Eli Lilly, Incyte’s rheumatoid arthritis drug studies show positive effect

Eli Lilly and Company and Incyte Corporation have announced on Wednesday that new data from RA-BEACON Рa pivotal phase 3 study of baricitinib in the treatment of moderate-to-severe rheumatoid arthritis (RA) Рshowed baricitinib demonstrated significant improvement in patient-reported outcomes and health-related quality of life (HRQOL) measures, fatigue and pain compared with placebo.

The results of the study were published in Annals of the Rheumatic Diseases. The global trial is part of the ongoing study of baricitinib, a once-daily oral medication currently under regulatory review for the treatment of moderate-to-severe RA.

The RA-BEACON study included patients who had insufficient response or intolerance to previous treatment with biologic disease-modifying antirheumatic drugs (bDMARDs), including tumor necrosis factor (TNF) inhibitors. In these patients, treatment with baricitinib through 24 weeks significantly improved most patient-reported outcomes compared with placebo, and patients receiving baricitinib 4 mg showed the most rapid and greatest change. Previously, baricitinib has also shown significant clinical efficacy in these patients, said the company.

HRQOL was assessed using the 36-Item Short Form Health Survey (SF-36), a patient-reported instrument that collects information in multiple domains, including physical function, bodily pain, general health, limitation in role, vitality and social functioning. The SF-36 reports physical and mental component scores.

“These positive results from the RA-BEACON study, which assessed outcomes that impact health-related quality of life, fatigue and pain, reinforce baricitinib’s potential to address an unmet need for patients with rheumatoid arthritis whose previous treatment with biologics failed,” said Terence Rooney, M.D., Lilly’s senior medical director for baricitinib. “If approved, baricitinib may help address some of the challenges patients with rheumatoid arthritis who are not achieving remission or low disease activity with their current biologic therapy face when performing daily activities.”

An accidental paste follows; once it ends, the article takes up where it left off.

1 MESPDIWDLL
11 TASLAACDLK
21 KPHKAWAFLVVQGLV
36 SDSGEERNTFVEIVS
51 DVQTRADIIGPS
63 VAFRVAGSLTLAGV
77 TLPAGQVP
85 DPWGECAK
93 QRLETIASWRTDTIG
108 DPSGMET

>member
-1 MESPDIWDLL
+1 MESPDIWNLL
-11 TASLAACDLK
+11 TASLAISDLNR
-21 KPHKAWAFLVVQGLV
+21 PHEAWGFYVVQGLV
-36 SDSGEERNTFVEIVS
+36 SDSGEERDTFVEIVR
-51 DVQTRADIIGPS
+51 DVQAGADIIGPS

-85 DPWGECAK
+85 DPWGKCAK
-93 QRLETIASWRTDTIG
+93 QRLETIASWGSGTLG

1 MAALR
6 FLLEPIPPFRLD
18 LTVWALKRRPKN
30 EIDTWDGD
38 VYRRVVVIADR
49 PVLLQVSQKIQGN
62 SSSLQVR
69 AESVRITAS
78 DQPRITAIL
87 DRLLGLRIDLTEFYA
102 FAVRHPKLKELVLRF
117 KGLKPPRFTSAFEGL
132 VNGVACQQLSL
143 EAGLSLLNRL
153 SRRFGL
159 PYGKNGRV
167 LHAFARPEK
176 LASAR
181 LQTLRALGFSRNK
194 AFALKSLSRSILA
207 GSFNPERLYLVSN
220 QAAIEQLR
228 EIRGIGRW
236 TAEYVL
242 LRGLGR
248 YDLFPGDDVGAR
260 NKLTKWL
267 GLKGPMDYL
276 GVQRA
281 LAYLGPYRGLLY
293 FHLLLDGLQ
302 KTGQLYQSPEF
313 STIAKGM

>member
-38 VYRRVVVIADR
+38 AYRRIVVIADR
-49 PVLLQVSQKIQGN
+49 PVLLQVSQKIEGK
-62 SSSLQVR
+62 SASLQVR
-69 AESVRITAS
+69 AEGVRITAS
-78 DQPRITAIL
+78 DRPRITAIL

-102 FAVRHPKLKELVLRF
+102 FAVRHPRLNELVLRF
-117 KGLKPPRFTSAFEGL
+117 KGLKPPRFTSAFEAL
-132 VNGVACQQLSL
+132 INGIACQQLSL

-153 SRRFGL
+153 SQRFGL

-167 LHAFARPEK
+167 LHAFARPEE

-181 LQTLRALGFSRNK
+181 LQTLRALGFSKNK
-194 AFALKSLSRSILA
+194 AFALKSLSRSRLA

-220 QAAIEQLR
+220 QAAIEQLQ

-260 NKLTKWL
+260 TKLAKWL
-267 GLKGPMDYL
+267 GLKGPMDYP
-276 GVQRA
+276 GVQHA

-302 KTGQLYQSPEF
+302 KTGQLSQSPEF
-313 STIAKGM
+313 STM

At week 4, in patients treated with baricitinib (2 mg and 4 mg doses), the improvement in the physical component score of SF-36 was statistically significant compared to the improvement seen in the placebo group. This improvement was sustained through week 24 for both baricitinib doses.

Both doses of baricitinib (2 mg and 4 mg) also significantly improved fatigue as early as week 4 compared to placebo, and the greater improvement compared to placebo was maintained throughout the study. The study also showed that baricitinib treatment resulted in significant reductions in the duration of morning joint stiffness as early as week 1 (for 4 mg dose) compared to placebo, and the greater improvement compared to placebo was maintained throughout the study. There were also significant improvements in physical functioning and pain in the baricitinib-treated groups at week 12 and week 24, compared with placebo, explained Lilly.

The differences in improvement in Patient’s Global Assessment of Disease Activity and disability were evident as early as week 1 in the baricitinib-treated groups versus placebo. For patient’s assessment of pain, only baricitinib 4 mg was shown to be statistically significantly different from placebo at week 1.

“In addition to symptoms associated with inflammation, patients with RA commonly suffer from impaired physical function and fatigue, which can significantly impact their quality of life,” said Steven Stein, M.D., chief medical officer, Incyte Corporation. “It’s encouraging to see that treatment with baricitinib, at both doses studied, improves the debilitating symptoms experienced by patients with RA, especially in those for whom biologic DMARDs have not been effective.”¬†

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